MVRDV has completed a new two-building arts and entertainment complex, located in close proximity to seoul’s incheon airport. dubbed ‘the imprint’, the development contains a nightclub in one building, while the other accommodates an indoor theme park. the windowless structures are defined by three key characteristics: imprinted façades, lifted entrances, and, perhaps most eye-catchingly, a golden entrance covering one corner of the nightclub building.

MVRDV paradise city
all images © ossip van duivenbode



the two structures form part of seoul’s ‘paradise city’ complex, which comprises a total of six buildings. once complete, the development will provide a full suite of entertainment and hotel attractions less than a kilometer away from south korea’s largest airport. the client asked MVRDV for a design that featured no windows, but still felt integrated within its urban setting. in response, the architects referenced the elevations of the neighboring structures — either by draping them over the new buildings like a shadow, or by imprinting them as relief patterns on the new façades.

MVRDV paradise city
a golden entrance covers one corner of the nightclub building



to achieve the desired ‘imprint’, the structures have been constructed from glass-fiber reinforced concrete panels. as many of the 3,869 panels are unique, the construction required molds to be individually produced using MVRDV’s 3D modeling files from the design phase. once installed, these panels were painted white in order to emphasize the relief in the design.

MVRDV paradise city
mirrored ceilings and glass media floors are found within the entrance



‘by placing, as it were, surrounding buildings into the facades of our buildings and in the central plaza, we connect the imprint with the neighbors,’ says winy maas, principal and co-founder of MVRDV. ‘this ensures coherence. paradise city is not a collection of individual objects such as las vegas, but a real city. two months ago most of the cladding was done and client said, ‘this is an art piece.’ what is interesting about that is that they are looking for that momentum — that entertainment can become art or that the building can become artistic in that way. what, then, is the difference between architecture an art? the project plays with that and I think that abstraction is part of it, but it has to surprise, seduce and it has to calm down.’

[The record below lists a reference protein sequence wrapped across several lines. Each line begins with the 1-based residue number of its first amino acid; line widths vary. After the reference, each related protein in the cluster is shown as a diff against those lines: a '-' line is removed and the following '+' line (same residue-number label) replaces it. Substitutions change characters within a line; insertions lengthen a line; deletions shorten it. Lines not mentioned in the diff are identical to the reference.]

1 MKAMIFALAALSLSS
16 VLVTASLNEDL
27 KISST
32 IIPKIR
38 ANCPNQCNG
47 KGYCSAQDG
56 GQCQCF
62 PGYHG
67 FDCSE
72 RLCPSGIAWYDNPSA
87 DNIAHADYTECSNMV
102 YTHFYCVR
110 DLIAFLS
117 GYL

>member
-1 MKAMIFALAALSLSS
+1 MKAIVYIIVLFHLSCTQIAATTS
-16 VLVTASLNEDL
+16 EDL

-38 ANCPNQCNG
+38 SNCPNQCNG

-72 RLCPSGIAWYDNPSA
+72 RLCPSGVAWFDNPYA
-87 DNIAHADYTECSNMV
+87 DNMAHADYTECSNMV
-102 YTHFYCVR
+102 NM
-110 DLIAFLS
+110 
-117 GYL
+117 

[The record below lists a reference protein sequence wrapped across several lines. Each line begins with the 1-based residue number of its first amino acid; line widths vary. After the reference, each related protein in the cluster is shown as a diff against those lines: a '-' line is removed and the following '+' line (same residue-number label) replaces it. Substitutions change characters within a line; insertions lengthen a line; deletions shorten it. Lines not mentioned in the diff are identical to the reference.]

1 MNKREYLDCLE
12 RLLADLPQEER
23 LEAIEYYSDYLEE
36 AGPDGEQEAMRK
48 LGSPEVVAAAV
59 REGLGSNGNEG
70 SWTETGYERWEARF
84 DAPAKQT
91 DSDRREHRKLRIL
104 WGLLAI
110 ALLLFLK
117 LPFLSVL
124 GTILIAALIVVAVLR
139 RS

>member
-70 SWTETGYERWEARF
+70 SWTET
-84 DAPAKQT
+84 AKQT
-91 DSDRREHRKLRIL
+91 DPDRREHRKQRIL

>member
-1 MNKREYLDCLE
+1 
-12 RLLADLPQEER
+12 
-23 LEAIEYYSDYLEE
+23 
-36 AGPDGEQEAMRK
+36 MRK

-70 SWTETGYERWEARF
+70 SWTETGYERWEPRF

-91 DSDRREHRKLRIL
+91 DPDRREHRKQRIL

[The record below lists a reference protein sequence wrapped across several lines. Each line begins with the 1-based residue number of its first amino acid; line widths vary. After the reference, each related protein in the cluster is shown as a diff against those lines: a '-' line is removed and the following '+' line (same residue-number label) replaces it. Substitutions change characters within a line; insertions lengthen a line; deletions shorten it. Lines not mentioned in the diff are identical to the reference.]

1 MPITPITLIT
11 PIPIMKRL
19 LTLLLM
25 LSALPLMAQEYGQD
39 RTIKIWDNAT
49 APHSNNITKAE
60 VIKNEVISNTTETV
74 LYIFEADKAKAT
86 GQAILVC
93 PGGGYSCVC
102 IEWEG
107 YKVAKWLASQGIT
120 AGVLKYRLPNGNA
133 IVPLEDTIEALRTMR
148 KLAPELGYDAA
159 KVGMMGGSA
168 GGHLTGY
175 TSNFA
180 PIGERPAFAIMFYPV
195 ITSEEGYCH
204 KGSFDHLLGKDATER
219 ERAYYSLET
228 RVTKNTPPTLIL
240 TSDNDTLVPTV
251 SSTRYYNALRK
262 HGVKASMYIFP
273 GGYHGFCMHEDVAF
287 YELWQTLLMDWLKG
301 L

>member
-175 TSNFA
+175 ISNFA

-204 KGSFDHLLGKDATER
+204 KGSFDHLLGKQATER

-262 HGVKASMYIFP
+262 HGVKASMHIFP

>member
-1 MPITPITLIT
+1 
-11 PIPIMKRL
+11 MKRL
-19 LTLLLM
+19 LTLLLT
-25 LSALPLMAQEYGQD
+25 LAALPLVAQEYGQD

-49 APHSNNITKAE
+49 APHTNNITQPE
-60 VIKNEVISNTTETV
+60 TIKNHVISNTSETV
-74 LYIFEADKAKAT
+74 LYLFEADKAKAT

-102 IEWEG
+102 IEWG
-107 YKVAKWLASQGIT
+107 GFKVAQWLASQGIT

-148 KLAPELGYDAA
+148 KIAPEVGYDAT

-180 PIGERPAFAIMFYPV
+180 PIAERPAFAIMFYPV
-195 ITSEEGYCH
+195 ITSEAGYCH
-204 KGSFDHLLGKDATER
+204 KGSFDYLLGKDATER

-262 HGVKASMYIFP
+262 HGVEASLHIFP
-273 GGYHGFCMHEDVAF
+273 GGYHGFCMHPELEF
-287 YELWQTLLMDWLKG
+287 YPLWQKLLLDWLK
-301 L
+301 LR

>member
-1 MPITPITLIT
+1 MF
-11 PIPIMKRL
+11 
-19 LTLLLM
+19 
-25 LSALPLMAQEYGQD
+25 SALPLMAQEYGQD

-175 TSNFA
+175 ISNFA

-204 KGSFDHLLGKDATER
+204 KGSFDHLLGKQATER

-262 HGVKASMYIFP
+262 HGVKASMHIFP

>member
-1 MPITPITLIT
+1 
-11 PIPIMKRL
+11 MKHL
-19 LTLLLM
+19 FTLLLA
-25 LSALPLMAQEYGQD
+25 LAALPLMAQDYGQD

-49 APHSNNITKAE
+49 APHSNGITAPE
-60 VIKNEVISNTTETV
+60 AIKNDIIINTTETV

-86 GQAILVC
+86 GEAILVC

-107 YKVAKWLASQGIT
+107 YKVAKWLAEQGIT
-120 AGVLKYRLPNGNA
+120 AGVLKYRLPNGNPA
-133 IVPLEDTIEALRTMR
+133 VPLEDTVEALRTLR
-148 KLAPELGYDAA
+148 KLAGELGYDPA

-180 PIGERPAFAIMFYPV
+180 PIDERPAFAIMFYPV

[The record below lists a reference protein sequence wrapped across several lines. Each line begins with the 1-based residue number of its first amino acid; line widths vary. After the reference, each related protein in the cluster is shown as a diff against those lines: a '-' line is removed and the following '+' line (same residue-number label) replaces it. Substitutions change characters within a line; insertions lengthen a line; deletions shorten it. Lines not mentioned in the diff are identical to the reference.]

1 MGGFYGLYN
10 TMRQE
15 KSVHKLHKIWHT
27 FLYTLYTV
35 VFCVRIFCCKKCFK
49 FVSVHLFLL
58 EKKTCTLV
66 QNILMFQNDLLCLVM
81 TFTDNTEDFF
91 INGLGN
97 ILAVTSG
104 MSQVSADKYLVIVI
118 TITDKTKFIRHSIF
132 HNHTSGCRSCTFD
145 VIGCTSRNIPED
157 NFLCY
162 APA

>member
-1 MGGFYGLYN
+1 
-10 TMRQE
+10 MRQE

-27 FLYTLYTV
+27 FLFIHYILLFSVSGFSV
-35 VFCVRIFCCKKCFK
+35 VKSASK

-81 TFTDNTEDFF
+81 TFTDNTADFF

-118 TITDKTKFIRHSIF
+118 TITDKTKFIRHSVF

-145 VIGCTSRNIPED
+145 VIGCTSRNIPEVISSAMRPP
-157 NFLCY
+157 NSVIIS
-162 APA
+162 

MVRDV paradise city
the kaleidoscopic surfaces provide a dramatic introduction to the building



the entrances, where the façades are lifted like a curtain to reveal mirrored ceilings and glass media floors, exude a sense of the excitement happening inside. ‘reflection and theatricality are therefore combined,’ maas continues. ‘with our design, after the nightly escapades, a zen-like silence follows during the day, providing an almost literally reflective situation for the after parties. giorgio de chirico would have liked to paint it, I think.’ see designboom’s previous coverage of the project here.

MVRDV paradise city
color is applied almost like a shadow

MVRDV paradise city
features from the surrounding structures are projected and imprinted onto the new buildings

MVRDV paradise city
the corner of the building is lifted to indicate its entrance

MVRDV paradise city
the two buildings are part of the larger ‘paradise city’ complex

MVRDV paradise city
at the entrances to the buildings, the façades are lifted like a theater curtain

MVRDV paradise city
the windowless structures are located in close proximity to seoul’s incheon airport

MVRDV paradise city
the indoor theme park illuminated at night



project info:


architect: MVRDV
principal-in-charge: winy maas
partner: wenchian shi
design team: maría lópez calleja with daehee suk, xiaoting chen, kyosuk lee, guang ruey tan, stavros gargaretas, mafalda rangel, and dong min lee
photography: ossip van duivenbode


partners —
co-architect: GANSAM architects & partners, south korea
façade consultant: VS-A group ltd
panelization consultant: WITHWORKS
GFRC: techwall
lighting: l’observatoire international